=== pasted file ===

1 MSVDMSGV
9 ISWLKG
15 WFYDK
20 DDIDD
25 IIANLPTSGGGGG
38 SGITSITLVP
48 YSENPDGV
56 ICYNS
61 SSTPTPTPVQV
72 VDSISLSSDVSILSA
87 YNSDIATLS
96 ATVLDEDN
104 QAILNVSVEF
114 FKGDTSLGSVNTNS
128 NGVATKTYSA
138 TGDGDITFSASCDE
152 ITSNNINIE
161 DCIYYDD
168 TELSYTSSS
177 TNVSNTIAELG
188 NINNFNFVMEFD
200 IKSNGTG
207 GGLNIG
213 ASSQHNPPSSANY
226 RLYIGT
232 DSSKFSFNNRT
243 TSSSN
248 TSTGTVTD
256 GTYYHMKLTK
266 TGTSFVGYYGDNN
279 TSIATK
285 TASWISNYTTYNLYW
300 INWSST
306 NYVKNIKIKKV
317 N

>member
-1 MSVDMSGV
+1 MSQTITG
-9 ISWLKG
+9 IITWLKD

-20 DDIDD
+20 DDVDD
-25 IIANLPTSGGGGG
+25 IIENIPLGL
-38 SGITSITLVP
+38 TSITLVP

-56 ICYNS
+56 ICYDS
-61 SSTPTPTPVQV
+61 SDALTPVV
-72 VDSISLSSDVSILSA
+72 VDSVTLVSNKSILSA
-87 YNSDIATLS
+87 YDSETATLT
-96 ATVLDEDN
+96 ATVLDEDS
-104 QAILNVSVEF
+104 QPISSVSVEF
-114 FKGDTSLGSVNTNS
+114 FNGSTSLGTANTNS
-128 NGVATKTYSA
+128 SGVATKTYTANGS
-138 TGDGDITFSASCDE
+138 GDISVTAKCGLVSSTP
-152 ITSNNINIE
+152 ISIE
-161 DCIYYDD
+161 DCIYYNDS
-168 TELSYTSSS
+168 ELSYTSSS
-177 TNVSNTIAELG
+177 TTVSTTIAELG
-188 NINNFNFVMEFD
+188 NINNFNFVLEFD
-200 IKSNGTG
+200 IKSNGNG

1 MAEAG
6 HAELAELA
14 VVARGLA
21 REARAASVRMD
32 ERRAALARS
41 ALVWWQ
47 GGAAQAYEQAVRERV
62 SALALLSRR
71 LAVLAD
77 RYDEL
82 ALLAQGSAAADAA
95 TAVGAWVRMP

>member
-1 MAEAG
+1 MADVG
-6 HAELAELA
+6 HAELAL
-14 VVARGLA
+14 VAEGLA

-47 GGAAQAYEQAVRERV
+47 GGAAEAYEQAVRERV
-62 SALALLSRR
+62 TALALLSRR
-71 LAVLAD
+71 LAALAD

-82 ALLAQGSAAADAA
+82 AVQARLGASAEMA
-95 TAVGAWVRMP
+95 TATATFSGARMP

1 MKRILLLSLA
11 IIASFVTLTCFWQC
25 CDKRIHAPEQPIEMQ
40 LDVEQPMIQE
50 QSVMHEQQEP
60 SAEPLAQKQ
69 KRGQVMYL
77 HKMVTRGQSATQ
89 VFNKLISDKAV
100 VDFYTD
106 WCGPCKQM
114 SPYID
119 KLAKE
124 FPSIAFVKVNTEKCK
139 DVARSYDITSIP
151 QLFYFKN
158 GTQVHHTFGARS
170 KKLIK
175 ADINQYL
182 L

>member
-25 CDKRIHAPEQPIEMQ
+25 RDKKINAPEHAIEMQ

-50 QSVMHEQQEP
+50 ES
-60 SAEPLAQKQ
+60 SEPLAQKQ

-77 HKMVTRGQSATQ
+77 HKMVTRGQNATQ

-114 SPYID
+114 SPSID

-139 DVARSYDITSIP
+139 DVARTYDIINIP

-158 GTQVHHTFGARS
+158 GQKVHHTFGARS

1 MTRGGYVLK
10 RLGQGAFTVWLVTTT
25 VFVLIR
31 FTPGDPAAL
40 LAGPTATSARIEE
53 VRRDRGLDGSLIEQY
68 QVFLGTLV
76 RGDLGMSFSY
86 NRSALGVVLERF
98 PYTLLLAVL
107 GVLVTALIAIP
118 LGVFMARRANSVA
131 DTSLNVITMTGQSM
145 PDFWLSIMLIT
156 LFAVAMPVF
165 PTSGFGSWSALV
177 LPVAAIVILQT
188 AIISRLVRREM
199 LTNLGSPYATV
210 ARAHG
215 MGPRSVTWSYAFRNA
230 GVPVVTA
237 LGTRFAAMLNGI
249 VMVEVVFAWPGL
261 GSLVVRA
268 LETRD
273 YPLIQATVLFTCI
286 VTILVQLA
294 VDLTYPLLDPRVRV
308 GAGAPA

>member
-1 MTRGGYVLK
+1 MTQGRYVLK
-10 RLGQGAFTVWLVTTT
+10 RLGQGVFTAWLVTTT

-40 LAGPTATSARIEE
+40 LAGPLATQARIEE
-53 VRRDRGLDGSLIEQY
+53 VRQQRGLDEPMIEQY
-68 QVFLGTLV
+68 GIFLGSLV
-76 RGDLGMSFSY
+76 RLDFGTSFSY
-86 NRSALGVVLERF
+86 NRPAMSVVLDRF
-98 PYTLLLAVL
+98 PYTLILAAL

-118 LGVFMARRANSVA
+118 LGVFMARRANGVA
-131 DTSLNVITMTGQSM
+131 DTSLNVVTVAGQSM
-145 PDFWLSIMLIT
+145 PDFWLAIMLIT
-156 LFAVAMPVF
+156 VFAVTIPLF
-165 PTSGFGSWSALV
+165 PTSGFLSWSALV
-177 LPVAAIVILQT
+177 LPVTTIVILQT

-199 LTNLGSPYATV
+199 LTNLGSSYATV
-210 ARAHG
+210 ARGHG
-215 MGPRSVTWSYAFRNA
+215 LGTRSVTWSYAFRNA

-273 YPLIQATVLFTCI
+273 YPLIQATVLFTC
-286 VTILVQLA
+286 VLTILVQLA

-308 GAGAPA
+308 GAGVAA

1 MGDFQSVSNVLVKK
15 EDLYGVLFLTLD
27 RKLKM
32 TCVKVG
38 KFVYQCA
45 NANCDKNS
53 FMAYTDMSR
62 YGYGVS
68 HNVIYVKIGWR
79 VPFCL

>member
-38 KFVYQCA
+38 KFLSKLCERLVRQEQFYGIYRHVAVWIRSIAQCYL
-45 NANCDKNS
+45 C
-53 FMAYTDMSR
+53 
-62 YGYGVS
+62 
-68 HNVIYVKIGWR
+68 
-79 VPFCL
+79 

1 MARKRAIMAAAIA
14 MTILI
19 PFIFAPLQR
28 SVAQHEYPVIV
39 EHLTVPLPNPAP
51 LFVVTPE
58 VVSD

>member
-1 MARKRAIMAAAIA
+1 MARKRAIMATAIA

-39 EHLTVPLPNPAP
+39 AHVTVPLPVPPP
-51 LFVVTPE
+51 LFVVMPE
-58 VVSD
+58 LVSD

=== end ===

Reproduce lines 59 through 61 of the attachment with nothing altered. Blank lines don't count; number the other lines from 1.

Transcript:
-114 FKGDTSLGSVNTNS
+114 FNGSTSLGTANTNS
-128 NGVATKTYSA